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Title: Precision in RNA molecular measurement
Author: Sanders, Rebecca
ISNI:       0000 0004 5915 424X
Awarding Body: Cardiff University
Current Institution: Cardiff University
Date of Award: 2016
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Measurement of gene expression profiles represents a snapshot of cellular metabolism or activity at the molecular scale. This involves measurement of messenger (m)RNA employing techniques such as reverse transcription quantitative polymerase chain reaction (RT-qPCR). To truly assign biological significance to associated findings, researchers must consider the idiosyncrasies of this method and associated technical error, termed measurement uncertainty. Significant error can occur at sample source, RNA extraction, RT and qPCR levels. This thesis explores the steps which may introduce potential bias. It is hypothesised that error in mRNA measurement can be partitioned across different experimental stages. Within this thesis, RNA measurement from sample source to qPCR has been analysed at each stage to delineate variability contributions attributed to specific steps using synthetic and validated endogenous reference genes, single cell lines, 3D models and complex bone tissue. These data determined that total RNA yields remained consistent between treatment (2D cell mineralisation, 3D co-culture mechanical loading) and control groups (p > 0.06). Sample complexity was positively correlated with RNA extraction yield variability. Evaluation of different extraction methods demonstrated that total RNA yields differed between methods (p < 0.001). Assessing total RNA quantity and quality, different metrics (Bioanalyzer, Nanodrop and Qubit) generated different yield estimates (p < 0.05), although quality estimates from different metrics were found to be comparable. In addition, different cell batches (cultures of the same cells from different cryo vials) generated disparate total RNA yields (p < 0.02), with variable quality estimates, despite normalisation for cell count. RT-digital PCR analysis revealed quantification differences and detection sensitivity biases between different RT enzymes (p < 0.0001), suggesting cDNA prepared using different RT enzymes cannot be meaningfully compared. The ERCC synthetic targets were variable under the model conditions assessed and therefore not suitable as normalisers in these circumstances. This work provides a guide for the approaches necessary to reduce error, improve experimental design and minimise uncertainties.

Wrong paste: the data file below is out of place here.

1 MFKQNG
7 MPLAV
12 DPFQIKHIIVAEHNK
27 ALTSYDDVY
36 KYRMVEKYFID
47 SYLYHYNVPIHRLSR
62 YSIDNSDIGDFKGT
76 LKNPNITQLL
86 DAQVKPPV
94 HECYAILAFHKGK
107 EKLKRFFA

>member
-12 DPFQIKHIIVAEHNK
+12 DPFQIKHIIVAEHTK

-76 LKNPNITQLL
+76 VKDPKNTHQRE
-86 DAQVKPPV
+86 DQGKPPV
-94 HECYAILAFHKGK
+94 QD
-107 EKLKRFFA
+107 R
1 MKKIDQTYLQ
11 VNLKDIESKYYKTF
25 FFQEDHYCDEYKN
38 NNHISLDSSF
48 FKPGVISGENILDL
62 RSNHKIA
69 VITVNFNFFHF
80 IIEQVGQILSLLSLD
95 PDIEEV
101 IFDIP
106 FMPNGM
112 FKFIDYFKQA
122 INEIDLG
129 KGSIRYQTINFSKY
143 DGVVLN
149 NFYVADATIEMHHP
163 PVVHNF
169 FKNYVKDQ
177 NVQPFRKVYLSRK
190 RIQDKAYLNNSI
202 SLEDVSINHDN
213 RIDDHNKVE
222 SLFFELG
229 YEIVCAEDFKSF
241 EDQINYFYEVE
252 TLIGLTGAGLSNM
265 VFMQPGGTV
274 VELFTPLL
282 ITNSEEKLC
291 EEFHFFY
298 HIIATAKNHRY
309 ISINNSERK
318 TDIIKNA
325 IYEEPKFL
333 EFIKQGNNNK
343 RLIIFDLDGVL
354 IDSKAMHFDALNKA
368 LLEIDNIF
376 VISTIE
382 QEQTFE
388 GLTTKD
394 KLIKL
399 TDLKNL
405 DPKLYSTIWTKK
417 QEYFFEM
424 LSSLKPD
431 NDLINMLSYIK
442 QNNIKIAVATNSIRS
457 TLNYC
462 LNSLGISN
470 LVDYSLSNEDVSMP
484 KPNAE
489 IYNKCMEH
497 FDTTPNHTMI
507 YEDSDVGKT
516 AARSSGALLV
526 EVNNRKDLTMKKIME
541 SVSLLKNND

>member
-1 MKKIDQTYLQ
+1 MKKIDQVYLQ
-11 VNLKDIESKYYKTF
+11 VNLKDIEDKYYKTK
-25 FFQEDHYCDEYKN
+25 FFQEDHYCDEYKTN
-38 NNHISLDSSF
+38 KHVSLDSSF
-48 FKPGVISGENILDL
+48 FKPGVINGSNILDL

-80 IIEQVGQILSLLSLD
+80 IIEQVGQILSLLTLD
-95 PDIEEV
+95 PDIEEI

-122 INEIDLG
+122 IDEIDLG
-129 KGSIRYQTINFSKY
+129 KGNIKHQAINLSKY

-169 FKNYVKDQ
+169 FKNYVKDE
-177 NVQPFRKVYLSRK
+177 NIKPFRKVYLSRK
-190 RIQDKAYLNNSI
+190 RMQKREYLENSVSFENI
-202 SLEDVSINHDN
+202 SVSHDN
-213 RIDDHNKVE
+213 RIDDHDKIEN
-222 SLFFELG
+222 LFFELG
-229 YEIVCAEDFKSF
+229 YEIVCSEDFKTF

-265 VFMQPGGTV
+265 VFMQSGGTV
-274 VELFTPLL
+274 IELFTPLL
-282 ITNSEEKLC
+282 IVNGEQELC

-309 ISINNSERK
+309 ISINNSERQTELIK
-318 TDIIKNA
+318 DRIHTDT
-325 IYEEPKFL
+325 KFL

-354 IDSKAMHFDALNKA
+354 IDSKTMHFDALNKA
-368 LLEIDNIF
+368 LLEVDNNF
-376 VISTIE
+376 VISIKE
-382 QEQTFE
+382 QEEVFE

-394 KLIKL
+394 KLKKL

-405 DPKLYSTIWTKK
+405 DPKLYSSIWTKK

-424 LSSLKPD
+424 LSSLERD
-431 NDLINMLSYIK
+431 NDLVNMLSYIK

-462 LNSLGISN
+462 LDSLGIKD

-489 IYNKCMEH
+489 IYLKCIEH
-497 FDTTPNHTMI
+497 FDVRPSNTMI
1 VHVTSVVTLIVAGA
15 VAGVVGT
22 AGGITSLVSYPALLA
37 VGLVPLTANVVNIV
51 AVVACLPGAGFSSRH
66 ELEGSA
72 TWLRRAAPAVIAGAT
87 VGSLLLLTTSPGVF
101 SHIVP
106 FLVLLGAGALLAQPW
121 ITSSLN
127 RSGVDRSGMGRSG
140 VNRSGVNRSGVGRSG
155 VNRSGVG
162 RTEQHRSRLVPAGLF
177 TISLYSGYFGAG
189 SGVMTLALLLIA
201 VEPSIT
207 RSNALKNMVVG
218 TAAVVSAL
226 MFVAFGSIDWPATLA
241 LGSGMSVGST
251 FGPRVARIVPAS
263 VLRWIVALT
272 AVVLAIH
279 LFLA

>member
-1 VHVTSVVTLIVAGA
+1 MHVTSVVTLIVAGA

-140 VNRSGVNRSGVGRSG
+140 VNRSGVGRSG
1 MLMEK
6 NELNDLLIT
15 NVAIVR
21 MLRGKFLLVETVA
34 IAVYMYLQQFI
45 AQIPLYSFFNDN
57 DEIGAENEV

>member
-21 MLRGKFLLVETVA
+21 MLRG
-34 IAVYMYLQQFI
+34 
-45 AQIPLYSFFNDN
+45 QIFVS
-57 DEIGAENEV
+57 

Supervisor: Not available Sponsor: Not available
Qualification Name: Thesis (Ph.D.) Qualification Level: Doctoral
EThOS ID:  DOI: Not available
Keywords: QR Microbiology